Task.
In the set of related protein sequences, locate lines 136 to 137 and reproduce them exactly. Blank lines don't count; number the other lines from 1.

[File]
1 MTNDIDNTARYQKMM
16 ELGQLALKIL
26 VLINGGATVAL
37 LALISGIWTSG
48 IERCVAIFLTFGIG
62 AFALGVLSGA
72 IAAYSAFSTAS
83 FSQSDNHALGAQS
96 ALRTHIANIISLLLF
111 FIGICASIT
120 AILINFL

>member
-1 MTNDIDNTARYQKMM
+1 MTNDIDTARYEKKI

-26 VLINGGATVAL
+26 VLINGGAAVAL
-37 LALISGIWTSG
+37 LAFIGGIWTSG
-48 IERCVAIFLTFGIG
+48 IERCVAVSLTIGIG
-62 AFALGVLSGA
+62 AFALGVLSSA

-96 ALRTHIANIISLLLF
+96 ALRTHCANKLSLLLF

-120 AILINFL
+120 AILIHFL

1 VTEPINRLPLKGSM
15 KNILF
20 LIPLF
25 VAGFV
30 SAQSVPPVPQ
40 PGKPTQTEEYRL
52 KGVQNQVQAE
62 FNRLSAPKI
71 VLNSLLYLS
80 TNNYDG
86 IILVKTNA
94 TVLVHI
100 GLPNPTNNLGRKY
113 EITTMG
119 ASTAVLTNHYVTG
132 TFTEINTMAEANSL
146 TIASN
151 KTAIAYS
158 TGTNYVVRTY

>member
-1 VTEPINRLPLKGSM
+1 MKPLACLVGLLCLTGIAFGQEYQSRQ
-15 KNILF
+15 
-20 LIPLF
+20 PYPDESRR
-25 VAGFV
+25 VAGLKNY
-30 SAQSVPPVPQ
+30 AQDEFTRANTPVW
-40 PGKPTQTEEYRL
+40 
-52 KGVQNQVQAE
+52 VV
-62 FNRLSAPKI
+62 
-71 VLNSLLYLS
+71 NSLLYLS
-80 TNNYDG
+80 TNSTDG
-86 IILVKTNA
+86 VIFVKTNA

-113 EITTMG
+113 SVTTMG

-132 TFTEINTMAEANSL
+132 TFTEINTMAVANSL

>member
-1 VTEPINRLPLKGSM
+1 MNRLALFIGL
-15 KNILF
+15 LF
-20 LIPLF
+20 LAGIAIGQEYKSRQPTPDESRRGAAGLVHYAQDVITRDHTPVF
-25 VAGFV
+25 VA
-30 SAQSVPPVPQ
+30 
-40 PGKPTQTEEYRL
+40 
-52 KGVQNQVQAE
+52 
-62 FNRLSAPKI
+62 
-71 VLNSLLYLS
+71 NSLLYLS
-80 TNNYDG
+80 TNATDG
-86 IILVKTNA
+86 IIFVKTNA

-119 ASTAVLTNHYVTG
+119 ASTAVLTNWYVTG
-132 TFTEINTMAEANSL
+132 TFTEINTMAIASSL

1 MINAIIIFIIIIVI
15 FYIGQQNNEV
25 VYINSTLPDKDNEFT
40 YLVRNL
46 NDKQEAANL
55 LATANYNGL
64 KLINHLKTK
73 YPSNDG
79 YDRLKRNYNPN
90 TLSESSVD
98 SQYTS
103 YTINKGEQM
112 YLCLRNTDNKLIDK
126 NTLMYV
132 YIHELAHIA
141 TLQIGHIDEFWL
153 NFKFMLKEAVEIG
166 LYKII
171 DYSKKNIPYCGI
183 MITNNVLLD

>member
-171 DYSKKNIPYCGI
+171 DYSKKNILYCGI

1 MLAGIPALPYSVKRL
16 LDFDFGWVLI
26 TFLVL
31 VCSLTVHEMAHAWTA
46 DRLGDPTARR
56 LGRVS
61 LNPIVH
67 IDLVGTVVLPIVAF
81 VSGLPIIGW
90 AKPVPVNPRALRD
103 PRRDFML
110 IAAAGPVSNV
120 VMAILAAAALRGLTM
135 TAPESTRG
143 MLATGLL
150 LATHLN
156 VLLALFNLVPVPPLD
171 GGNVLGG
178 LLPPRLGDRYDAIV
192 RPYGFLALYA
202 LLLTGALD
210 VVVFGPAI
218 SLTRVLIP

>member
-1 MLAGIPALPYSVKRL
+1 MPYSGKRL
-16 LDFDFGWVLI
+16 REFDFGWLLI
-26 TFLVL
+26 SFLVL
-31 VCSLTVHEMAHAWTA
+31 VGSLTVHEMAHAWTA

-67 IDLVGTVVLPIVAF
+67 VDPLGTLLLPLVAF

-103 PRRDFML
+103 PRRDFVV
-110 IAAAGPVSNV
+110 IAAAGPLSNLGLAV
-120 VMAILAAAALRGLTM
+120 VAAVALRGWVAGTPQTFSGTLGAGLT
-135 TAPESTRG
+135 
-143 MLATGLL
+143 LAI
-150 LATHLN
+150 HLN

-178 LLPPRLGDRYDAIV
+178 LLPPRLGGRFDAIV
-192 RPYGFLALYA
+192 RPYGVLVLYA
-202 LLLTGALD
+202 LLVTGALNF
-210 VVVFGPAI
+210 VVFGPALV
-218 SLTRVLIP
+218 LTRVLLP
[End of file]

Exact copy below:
135 TAPESTRG
143 MLATGLL